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Professor Miki Kohara, Osaka School of International Public Policy

Professor Miki Kohara
Department of International Public Policy, Osaka School of International Public Policy

"Japan's gendered work-life balance"

Work-life balance in Japan

When "work-life balance" is mentioned, most people might think of the importance in keeping a good balance between working time and leisure time in their daily lives. Once this phrase is used in the Japanese context, however, it has a different implication - the balance of working time inside and outside of the house, between married men and women.

According to the latest Survey on Time Use and Leisure Activities (Japanese Statistics Bureau, 2016), the working man's average time spent working is 6 hours and 49 minutes a day, while their daily average time spent housekeeping is just 13 minutes. In contrast, the working woman's average working time is 4 hours and 47 minutes a day, while their daily average housekeeping time is 2 hours and 27 minutes. The difference is more apparent between married couples - the average daily housekeeping time is 49 minutes among married men, while it is 4 hours and 55 minutes among married women.

Discretionary powers of Japanese women within the family

Some of the typical questions often asked by overseas researchers are “Why don’t Japanese women work outside the house?” and “Why are Japanese women so devoted to household chores?” Yet lately, these questions seem to have changed into “Why is it that Japanese women cannot work outside of the house?” and “Why do Japanese men compel women to do household chores?” I agree that the social norm which implies that men should work outside and women should work inside does exist in Japan, but I feel uneasy when I hear things like, “Japanese women are so weak that they must obediently follow what they’re told by men.” This statement does not always match the facts. According to the 2016 Japanese Panel Survey on Consumption (compiled by the Keio University Panel Data Research Center), 36% of wives and 98% of nonworking wives report that they (not their husbands) are in primary control of the family budget. That is, they decide what a family purchases and how much is allotted to their husbands in the form of an allowance, or “pocket money.” Although we cannot compare this figure with other countries, we can say that Japanese women have discretionary powers at least within the family. This shows that not only are Japanese married women not treated with disregard by their spouses, but they also do not blindly follow their spouse’s instructions.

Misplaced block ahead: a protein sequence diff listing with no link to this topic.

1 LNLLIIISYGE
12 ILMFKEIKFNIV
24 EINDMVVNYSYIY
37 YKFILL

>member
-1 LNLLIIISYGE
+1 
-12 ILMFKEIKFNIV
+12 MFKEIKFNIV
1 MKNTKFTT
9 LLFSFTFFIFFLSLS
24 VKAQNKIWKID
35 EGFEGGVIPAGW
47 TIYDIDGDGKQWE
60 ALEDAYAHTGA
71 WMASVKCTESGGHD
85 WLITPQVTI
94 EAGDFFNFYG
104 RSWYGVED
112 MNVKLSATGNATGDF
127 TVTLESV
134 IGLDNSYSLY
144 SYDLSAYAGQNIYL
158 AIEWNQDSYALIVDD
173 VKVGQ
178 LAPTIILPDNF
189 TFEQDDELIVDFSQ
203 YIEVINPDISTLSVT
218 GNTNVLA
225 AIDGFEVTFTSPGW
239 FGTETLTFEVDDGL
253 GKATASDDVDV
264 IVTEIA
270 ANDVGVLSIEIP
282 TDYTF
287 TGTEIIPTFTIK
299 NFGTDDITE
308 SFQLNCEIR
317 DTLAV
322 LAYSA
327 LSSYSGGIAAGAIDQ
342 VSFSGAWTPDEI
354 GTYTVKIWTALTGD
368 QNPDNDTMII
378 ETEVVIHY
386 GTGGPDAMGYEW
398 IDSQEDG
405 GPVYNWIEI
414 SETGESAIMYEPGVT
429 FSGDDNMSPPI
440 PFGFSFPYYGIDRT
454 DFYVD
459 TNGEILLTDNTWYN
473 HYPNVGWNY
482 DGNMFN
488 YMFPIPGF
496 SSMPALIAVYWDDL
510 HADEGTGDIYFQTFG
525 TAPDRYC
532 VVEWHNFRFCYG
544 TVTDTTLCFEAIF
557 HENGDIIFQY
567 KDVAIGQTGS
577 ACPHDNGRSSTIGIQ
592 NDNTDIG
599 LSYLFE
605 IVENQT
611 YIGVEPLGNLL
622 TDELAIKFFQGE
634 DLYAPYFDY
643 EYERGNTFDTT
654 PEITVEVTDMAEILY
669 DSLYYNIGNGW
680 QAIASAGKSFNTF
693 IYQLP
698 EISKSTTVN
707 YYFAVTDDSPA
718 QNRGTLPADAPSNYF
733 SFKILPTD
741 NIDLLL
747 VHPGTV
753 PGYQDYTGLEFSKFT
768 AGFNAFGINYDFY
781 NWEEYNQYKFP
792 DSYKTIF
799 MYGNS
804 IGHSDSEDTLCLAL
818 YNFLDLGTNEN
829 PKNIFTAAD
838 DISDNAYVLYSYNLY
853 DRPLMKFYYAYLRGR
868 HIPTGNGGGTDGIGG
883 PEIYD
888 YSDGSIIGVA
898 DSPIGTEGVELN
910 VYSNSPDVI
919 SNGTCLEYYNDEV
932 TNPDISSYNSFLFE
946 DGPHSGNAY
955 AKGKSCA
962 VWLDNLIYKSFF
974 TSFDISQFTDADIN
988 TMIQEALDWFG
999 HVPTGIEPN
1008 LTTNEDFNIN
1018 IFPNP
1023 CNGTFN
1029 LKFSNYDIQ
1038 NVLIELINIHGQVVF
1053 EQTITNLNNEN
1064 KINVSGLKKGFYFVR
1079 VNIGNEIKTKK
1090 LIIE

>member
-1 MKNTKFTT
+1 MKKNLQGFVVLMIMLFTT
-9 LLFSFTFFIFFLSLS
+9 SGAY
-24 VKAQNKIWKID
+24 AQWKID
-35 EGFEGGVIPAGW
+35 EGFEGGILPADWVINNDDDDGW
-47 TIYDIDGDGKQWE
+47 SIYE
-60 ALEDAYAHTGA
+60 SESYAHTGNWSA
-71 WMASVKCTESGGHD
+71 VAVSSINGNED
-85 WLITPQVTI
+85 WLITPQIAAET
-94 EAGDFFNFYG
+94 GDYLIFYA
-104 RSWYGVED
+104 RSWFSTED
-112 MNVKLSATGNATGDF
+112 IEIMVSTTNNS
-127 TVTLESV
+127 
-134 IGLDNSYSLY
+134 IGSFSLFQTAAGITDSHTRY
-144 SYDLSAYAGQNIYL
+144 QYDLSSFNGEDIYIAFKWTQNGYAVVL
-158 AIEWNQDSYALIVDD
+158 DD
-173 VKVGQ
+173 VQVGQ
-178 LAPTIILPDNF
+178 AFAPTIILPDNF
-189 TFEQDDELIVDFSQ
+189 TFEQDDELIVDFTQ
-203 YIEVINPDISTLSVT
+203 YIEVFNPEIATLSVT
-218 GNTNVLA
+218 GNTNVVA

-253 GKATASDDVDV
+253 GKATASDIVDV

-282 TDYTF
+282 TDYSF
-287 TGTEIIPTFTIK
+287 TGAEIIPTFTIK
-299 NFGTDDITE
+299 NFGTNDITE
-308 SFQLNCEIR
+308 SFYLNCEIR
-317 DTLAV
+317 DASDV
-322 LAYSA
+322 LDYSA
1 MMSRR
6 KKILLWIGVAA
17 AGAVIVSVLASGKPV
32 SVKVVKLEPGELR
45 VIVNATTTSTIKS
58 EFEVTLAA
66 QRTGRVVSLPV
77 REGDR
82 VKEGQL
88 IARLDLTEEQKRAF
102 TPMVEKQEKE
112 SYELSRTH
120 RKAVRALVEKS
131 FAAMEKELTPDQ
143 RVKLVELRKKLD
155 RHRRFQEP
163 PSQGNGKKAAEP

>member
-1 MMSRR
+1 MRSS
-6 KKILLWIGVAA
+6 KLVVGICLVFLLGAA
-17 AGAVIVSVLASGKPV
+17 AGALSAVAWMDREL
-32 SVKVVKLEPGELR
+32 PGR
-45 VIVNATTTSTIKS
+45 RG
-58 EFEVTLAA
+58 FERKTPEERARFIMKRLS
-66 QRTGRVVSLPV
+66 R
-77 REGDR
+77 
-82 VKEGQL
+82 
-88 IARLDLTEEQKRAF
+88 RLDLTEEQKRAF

Increase in married women's labor supply & changes in married couple's time allocation

However, at the same time, I do not deny that this country is male-oriented; women’s power is not as significant in society overall, especially in the work place. One of my research topics is the Japanese labor supply, including both men and women, those that are married and unmarried, and the youth and seniors. Bipasha Maity (Ashoka University) and I have examined how work-life balance policies implemented by companies and the government mainly after the year 2000 have affected the labor supply in terms of married couples. We found that while beneficial work-life-balance policies are not largely connected to a rise in the husbands’ time spent on household chores, they did lead to an increase in the wives’ labor supply. We also found that this may raise married women’s willingness to have more children. In other research that I conducted with Kozue Sekijima (Nippon Institute for Research Advancement), I found that Japanese couples’ decisions on time allocation changed after the year 2000. That is, like the wives, husbands do respond to a spouse’s time constraints as well as their own. Specifically, when a wife’s commuting time was exogenously prolonged and her working time became longer, her husband would decrease his working time and increase his time performing household chores. Surprisingly, this response from the husbands was absent in the 1990’s. Japanese families are changing.

Even so, these findings do not necessarily suggest a change in social norms. Social norms are not easily changed in any part of the world. The results, however, suggest that there can be other ways to change individual and family behaviors even in a country where there remains a strong set of social norms.  

In search of ways to improve work-life balance in Japan

As a concluding thought ... 5 hours seems like a lot for the average daily housekeeping time for married women. There are a number of high quality ready-made foods in supermarkets and convenience stores in Japan. This leads us to question whether or not we are making full use of the country’s advanced technologies in order to support our household chores. Could there not be smarter and more efficient decisions made for better balance between work and life by utilizing these products? What can companies do to support their employee’s intra-family decisions to raise their productivity in work place? These are my next research topics.

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